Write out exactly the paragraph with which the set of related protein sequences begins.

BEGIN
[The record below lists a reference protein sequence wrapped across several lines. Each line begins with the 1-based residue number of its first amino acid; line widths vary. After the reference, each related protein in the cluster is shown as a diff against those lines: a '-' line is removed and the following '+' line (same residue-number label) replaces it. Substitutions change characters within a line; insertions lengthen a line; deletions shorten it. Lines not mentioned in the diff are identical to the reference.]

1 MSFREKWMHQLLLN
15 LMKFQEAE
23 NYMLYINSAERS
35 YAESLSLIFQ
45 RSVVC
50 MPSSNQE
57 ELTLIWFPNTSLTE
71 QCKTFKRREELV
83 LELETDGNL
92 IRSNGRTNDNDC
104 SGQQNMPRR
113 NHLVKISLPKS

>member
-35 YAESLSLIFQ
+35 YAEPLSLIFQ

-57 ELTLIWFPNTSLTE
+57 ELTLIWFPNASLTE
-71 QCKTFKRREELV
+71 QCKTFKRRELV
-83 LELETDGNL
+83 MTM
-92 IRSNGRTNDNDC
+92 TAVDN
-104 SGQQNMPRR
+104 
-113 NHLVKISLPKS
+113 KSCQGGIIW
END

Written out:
[The record below lists a reference protein sequence wrapped across several lines. Each line begins with the 1-based residue number of its first amino acid; line widths vary. After the reference, each related protein in the cluster is shown as a diff against those lines: a '-' line is removed and the following '+' line (same residue-number label) replaces it. Substitutions change characters within a line; insertions lengthen a line; deletions shorten it. Lines not mentioned in the diff are identical to the reference.]